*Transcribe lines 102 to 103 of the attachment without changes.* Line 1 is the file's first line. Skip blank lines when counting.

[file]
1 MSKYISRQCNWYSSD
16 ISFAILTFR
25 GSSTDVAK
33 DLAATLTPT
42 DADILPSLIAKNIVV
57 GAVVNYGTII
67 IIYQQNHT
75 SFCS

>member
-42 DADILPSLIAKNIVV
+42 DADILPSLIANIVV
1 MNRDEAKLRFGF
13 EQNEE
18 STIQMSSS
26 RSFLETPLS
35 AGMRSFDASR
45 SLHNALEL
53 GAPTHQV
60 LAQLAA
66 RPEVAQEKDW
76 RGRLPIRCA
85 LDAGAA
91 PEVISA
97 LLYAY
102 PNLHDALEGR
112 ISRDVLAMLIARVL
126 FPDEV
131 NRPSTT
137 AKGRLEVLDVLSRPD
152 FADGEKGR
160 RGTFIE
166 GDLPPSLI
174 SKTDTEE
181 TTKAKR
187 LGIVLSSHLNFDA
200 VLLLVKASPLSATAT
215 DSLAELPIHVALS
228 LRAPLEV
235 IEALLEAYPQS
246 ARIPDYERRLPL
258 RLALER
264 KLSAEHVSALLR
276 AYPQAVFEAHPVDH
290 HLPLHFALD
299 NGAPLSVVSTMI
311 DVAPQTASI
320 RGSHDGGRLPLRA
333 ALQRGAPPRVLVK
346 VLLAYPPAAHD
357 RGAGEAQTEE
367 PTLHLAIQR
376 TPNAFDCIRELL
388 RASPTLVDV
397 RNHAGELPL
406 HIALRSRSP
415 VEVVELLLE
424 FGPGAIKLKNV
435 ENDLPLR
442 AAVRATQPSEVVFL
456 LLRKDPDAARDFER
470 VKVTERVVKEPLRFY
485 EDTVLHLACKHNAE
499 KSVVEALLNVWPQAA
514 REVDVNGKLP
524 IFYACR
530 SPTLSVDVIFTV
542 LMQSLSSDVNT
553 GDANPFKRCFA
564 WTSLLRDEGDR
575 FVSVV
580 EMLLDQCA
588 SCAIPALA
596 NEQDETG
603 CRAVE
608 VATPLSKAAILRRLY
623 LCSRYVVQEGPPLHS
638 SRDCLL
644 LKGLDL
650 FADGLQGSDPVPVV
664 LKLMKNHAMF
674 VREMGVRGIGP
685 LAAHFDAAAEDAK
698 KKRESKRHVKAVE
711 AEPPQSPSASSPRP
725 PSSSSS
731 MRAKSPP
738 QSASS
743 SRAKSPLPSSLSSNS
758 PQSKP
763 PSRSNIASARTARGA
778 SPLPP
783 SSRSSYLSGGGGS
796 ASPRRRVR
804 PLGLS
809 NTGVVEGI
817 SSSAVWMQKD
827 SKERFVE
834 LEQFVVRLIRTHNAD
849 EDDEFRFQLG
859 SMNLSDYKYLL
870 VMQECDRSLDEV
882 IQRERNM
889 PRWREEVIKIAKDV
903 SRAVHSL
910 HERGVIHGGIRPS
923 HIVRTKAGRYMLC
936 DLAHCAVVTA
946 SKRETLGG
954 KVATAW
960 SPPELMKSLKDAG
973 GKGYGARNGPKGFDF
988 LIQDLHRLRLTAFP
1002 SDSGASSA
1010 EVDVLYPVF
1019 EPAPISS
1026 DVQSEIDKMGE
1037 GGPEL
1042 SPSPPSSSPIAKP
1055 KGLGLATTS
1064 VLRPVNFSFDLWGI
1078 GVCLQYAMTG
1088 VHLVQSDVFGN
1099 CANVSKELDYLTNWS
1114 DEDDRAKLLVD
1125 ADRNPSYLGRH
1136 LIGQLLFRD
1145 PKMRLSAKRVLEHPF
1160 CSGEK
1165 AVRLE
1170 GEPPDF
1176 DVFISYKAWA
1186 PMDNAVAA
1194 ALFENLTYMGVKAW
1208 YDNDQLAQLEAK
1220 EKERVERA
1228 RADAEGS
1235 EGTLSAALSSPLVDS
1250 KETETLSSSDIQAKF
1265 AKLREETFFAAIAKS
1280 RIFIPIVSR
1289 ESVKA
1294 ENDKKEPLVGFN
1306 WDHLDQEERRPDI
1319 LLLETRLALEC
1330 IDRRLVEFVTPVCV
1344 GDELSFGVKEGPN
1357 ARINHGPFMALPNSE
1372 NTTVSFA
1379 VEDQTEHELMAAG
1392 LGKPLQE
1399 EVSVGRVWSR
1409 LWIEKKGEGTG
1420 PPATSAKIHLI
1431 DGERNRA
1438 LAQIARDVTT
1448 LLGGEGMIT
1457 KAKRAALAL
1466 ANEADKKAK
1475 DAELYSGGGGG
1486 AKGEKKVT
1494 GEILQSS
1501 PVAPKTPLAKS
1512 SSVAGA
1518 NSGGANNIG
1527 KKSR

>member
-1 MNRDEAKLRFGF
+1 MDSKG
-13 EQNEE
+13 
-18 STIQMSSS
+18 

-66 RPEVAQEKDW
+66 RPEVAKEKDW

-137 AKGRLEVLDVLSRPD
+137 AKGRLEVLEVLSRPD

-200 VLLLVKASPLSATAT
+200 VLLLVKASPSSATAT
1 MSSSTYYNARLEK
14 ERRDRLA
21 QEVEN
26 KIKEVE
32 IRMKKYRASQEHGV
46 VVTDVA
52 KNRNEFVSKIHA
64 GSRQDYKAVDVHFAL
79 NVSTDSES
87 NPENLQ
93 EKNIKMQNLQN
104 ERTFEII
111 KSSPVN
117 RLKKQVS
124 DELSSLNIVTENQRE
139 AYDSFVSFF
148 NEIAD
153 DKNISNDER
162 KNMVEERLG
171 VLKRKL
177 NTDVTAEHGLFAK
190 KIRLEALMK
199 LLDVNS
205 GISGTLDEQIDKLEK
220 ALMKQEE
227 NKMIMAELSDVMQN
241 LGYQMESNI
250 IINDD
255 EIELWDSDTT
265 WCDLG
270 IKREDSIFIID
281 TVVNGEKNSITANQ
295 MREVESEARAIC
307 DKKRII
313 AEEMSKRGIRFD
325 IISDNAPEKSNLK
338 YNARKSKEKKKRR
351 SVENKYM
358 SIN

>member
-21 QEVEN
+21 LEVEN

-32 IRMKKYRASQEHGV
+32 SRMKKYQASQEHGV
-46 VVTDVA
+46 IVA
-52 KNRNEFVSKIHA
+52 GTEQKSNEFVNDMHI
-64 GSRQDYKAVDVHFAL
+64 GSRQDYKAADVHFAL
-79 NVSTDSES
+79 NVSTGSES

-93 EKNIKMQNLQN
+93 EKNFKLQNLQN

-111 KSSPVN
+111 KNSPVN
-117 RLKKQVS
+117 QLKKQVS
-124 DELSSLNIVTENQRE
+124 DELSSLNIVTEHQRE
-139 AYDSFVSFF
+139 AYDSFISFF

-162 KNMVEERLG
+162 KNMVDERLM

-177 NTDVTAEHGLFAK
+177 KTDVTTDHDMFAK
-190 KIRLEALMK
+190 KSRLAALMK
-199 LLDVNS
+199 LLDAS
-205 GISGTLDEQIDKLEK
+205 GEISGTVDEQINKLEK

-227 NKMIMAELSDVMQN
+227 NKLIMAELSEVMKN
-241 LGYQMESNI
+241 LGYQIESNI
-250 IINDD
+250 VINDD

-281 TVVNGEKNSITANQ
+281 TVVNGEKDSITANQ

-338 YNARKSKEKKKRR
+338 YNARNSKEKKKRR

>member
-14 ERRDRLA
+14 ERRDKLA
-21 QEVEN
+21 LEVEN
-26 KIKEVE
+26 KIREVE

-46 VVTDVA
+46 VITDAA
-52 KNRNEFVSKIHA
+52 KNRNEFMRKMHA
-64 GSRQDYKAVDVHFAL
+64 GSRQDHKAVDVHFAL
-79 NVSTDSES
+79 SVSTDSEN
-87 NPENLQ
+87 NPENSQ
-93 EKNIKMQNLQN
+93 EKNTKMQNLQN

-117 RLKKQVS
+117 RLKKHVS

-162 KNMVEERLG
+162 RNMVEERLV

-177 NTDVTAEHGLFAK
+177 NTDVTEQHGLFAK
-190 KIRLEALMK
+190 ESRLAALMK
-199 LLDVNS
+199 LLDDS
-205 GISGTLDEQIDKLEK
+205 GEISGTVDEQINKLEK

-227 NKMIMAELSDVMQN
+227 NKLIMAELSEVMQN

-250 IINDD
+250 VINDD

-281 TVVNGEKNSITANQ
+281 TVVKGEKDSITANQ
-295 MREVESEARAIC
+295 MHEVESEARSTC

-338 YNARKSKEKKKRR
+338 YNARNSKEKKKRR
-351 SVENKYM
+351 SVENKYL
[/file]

882 IQRERNM
889 PRWREEVIKIAKDV